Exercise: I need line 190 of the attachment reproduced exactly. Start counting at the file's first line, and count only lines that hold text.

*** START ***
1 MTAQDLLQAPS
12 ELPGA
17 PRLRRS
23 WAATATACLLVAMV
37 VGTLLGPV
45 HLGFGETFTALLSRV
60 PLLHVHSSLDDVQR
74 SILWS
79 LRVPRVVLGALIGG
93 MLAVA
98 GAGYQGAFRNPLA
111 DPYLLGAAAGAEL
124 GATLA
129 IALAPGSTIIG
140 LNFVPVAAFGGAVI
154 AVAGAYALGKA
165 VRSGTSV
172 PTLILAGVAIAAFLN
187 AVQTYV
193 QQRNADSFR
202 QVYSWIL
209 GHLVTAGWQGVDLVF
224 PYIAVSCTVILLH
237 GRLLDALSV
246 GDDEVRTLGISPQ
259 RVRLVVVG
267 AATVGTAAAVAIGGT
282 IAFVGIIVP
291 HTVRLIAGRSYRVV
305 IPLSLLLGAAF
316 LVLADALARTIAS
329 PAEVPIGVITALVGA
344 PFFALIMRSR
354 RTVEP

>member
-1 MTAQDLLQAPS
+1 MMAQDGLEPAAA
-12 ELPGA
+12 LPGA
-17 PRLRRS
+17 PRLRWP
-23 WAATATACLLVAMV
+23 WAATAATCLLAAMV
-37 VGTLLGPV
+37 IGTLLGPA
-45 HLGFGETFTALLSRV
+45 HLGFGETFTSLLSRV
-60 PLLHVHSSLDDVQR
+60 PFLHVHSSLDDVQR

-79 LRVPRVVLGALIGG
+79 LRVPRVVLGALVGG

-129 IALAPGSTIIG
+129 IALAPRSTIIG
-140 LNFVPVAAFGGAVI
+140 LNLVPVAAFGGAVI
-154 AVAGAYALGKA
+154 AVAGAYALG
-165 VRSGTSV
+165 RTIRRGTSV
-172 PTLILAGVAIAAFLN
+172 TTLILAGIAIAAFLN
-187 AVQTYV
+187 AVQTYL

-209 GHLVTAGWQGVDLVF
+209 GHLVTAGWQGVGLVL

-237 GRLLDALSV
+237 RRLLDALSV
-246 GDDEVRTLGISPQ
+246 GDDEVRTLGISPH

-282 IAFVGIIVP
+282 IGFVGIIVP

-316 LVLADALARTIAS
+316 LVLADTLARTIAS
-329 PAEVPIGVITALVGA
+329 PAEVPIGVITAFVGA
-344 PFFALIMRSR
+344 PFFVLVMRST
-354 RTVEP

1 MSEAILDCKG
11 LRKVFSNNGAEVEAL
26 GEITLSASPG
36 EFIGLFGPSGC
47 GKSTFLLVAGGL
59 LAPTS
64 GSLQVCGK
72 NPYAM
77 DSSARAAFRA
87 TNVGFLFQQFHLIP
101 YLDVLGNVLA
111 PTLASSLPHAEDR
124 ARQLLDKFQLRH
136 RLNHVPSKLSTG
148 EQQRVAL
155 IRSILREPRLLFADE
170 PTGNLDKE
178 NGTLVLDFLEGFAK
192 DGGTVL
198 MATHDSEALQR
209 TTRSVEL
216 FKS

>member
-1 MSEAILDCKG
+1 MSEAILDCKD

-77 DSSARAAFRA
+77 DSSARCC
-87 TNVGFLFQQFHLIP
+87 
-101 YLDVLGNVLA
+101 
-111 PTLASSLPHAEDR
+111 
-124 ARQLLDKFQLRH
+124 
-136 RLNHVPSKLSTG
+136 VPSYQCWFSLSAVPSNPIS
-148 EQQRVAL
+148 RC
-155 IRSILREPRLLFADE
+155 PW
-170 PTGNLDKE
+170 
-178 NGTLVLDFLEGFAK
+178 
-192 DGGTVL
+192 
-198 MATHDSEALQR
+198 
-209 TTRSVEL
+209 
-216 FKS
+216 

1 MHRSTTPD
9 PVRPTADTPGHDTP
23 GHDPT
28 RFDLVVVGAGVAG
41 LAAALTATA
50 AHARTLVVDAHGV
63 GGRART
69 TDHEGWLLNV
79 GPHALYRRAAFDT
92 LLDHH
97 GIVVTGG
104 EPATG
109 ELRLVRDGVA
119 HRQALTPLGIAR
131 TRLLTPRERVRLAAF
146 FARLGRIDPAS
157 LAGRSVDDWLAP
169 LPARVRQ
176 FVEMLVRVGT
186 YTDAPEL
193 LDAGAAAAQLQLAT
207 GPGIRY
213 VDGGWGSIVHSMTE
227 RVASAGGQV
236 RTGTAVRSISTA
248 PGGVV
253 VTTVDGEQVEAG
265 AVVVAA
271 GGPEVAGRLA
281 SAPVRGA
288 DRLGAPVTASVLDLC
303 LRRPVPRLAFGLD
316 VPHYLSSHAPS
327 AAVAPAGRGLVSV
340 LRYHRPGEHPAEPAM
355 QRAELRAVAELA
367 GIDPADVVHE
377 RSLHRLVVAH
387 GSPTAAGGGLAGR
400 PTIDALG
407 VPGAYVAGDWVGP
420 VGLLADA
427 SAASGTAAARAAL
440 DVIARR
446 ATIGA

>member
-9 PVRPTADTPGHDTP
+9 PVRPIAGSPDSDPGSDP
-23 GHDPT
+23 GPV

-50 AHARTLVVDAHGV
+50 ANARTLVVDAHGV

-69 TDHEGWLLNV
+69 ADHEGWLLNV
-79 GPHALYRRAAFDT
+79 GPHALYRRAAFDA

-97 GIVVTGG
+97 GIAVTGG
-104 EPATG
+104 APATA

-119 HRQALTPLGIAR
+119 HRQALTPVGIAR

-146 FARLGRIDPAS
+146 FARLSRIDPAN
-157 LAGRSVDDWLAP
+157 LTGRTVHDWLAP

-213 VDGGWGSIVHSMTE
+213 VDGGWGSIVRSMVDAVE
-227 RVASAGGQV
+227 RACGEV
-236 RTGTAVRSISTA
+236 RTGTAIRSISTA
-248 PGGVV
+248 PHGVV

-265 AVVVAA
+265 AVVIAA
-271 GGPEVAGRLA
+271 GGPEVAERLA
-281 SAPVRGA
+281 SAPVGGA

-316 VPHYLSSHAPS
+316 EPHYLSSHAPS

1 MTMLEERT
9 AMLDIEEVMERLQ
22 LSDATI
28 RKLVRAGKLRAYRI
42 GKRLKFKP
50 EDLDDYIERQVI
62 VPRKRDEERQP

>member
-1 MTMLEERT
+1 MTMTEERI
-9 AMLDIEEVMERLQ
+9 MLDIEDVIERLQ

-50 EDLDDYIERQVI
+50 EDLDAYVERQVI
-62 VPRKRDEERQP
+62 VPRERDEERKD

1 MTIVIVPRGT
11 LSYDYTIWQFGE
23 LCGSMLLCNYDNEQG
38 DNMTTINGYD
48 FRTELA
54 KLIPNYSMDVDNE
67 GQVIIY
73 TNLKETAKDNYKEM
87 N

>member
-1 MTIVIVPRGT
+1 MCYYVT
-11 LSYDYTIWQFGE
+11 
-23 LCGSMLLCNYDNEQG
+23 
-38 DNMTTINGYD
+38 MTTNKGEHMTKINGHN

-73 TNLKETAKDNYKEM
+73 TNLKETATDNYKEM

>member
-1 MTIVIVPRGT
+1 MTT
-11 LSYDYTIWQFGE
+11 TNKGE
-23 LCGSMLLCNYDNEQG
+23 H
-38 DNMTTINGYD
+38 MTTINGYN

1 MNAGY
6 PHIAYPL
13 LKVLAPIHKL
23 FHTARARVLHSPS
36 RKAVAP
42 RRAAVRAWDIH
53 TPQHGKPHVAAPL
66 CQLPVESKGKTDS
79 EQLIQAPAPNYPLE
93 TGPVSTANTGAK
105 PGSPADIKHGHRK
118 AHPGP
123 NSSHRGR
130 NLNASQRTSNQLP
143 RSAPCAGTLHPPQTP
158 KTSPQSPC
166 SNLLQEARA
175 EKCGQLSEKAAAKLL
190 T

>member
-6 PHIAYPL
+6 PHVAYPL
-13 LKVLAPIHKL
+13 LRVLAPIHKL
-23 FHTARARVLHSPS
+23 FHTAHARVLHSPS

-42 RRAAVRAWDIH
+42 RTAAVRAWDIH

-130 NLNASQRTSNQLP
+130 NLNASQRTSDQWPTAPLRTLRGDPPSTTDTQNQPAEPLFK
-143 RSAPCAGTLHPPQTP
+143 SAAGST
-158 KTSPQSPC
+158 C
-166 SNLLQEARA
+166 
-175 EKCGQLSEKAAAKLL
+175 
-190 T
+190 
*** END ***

-104 EPATG